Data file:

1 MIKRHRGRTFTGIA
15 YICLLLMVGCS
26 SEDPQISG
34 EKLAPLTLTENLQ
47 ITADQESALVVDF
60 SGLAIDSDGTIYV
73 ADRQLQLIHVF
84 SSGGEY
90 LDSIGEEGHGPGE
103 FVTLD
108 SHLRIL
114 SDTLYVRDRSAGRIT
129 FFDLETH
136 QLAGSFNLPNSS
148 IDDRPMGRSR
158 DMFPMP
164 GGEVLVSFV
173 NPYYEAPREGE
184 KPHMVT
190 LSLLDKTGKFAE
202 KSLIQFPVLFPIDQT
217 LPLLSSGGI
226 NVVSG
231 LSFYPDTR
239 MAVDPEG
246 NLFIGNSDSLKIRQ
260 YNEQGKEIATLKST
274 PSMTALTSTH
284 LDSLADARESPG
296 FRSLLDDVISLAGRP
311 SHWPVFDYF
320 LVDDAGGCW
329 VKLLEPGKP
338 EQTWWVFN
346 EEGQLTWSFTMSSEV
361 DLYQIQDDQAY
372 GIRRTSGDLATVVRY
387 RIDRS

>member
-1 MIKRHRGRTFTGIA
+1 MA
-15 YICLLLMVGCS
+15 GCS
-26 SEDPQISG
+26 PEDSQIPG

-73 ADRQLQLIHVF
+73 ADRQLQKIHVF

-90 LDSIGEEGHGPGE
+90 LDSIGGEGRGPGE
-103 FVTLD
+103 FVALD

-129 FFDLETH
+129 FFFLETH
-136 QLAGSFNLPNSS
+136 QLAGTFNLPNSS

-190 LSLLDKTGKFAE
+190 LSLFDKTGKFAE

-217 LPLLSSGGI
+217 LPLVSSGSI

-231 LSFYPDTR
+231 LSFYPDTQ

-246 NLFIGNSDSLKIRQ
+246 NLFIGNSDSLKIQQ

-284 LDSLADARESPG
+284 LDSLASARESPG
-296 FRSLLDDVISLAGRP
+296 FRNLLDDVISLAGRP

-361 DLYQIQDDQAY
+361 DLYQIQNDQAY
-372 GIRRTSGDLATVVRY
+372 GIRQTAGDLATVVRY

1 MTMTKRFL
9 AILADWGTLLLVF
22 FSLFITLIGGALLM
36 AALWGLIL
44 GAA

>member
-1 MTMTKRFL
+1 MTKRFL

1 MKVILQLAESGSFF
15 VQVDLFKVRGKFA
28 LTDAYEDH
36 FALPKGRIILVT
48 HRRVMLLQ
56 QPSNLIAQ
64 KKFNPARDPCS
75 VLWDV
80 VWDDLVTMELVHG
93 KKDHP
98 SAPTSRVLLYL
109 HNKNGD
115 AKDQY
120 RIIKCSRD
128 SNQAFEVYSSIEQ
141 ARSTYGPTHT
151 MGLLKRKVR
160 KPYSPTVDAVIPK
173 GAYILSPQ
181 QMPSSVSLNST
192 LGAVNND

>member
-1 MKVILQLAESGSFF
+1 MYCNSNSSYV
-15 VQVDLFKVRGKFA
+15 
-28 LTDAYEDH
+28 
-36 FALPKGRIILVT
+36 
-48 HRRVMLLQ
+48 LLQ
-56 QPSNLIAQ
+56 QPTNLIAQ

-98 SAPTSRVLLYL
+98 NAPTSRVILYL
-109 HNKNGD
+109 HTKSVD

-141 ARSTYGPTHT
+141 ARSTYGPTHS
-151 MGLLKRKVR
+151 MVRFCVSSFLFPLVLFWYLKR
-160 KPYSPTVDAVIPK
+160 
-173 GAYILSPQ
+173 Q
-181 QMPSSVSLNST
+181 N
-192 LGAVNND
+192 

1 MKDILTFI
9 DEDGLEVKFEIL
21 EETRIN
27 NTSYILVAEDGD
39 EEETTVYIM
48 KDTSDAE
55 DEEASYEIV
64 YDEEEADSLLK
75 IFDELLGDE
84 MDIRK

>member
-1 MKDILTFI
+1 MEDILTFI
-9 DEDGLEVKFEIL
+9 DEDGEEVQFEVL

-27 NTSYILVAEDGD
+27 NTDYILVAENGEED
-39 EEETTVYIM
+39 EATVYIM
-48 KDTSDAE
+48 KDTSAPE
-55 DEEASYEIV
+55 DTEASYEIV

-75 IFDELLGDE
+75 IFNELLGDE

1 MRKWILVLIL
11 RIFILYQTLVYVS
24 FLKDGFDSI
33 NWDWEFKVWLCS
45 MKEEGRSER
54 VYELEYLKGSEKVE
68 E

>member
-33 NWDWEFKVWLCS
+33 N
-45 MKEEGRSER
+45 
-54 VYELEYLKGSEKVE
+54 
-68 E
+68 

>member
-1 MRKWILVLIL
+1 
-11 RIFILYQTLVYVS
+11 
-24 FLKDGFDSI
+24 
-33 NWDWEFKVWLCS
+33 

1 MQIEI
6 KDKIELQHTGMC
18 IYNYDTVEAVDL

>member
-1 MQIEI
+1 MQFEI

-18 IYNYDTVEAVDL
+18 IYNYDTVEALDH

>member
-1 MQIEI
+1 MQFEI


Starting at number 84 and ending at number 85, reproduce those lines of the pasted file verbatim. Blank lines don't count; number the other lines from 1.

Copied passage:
48 HRRVMLLQ
56 QPSNLIAQ